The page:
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Gas shortage continues to plague Southeast

Across a section of the South, a hurricane-induced gasoline shortage that was expected to last only a few days is dragging into its third week.
Image: Gas shortage, Kroger fuel station in Lilburn
Patrons wait in line to fill their gas tanks at a Kroger fuel station in Lilburn, Georgia, on Monday.  Tami Chappell / Reuters
/ Source: The Associated Press

Motorists are rising before dawn so they can be at the filling station when the delivery truck arrives. Some are skipping work or telecommuting. Others are taking the extreme step — for Atlanta — of switching to public transportation.

Across a section of the South, a hurricane-induced gasoline shortage that was expected to last only a few days is dragging into its third week, and experts say it could persist into mid-October. The Atlanta area has been hit particularly hard, along with Nashville and western North Carolina.

Those lucky enough to find gas are paying more than drivers elsewhere around the country.

"I've used up gas just looking for gas," said Larry Jenkins, a construction worker who pulled his red pickup truck into a Citgo station in Charlotte, N.C., on Monday. The sign said $3.99 a gallon, but the pumps were closed. Many filling stations in the area have not had gas for days.

"Right now, I'll pay anything for gas," Jenkins said. "I don't care if it's $5 or $6 a gallon. I need it."

The shortage started with the one-two punch of Hurricanes Gustav and Ike, which shut down refineries along the Gulf Coast. Now, more than two weeks after Ike, many refineries are still making fuel at reduced levels.

While other parts of the country get gasoline from a variety of domestic and overseas sources, the Southeast relies heavily on two pipelines that carry fuel from the Gulf of Mexico. Because the gasoline moves at just 3 to 5 mph, it can take up to 10 days to reach Atlanta.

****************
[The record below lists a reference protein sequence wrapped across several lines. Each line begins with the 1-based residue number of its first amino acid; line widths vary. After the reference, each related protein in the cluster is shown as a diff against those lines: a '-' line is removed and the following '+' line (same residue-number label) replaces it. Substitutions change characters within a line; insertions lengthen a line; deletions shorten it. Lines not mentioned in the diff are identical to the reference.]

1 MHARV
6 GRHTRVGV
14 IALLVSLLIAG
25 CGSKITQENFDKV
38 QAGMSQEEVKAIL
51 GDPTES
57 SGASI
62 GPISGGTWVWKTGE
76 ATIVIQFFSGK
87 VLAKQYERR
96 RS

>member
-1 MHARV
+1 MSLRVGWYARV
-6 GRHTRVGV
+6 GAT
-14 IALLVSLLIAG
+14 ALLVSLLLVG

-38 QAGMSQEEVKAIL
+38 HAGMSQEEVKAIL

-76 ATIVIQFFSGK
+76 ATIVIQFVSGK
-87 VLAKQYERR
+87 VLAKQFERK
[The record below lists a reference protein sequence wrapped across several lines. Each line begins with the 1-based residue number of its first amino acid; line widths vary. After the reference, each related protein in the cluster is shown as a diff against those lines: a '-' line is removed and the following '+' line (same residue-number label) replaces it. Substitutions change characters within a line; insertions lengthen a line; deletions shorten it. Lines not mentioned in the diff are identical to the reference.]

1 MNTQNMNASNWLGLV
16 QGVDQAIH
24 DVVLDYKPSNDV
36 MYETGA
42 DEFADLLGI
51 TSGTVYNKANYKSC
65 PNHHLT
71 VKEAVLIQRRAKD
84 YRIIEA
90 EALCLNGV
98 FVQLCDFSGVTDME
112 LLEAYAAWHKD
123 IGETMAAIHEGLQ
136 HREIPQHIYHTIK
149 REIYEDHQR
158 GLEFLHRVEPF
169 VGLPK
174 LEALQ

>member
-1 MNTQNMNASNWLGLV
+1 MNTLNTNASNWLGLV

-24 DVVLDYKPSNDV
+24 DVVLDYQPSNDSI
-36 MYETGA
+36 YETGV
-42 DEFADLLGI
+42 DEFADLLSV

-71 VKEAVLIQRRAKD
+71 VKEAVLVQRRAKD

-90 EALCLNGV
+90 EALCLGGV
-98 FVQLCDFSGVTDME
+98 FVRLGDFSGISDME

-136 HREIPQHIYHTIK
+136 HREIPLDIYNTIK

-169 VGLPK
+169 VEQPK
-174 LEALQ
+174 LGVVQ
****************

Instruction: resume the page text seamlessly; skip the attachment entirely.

A tendency among panicky drivers in the hardest-hit areas to top off their tanks every time they pass an open station has only made matters worse.

"Fuel is coming back into the system, but as soon as it comes in, it's being sucked back out by consumers who are afraid the shortage is going to continue," said Ben Brockwell of the Oil Price Information Service in Wall, N.J.

In the meantime, government agencies have postponed public hearings, community colleges have canceled classes, and some companies have provided vans for carpooling or encouraged employees to work from home.

Hours-long lines, "No gas" signs and plastic bags covering fuel-pump nozzles are familiar sights around Atlanta, where drivers have become intimately familiar with fuel delivery schedules, rising before daybreak when they know gas is coming to a certain station.

"I was just in Atlanta yesterday. There is no gasoline in Atlanta, in Charlotte, in Chattanooga. It's like a Third World country," former House Speaker Newt Gingrich said Sunday on ABC.

Police officers and a security guard were on hand to manage the flow of cars at a downtown Atlanta gas station around midday Monday.

Kathy Burdett, 49, of Forest Park, said the shortage ruined her weekend plans to visit Stone Mountain with out-of-town guests.

"I didn't go anywhere all weekend and we kept close to home," said Burdett, who had to hunt for the gasoline her friends needed to make it home to Tennessee.

The average price for regular gas Monday was $3.94 per gallon in Georgia, 30 cents higher than the national average, according to the AAA. Motorists were paying an average of $3.89 a gallon Monday in North Carolina and $3.80 in South Carolina.

Authorities in North Carolina and Tennessee said they were investigating reports of price-gouging, while Georgia's consumer affairs office has subpoenaed sales records from 130 gas stations because of similar complaints.

Even in Atlanta, a city notorious for long commutes and traffic, some drivers were turning to public transportation. Although the MARTA bus and subway system did not have ridership numbers for September, a spokeswoman said parking lots at stations were busier than usual.

As she waited in a gas line at an Atlanta station, 27-year-old Kasheeda Washington said she planned to start taking the bus because driving from her home in suburban Marietta to two jobs in Atlanta and to classes at the downtown campus of Georgia State University had become too expensive.

"I would have never thought this day would come when I would have to wait for gas," she said.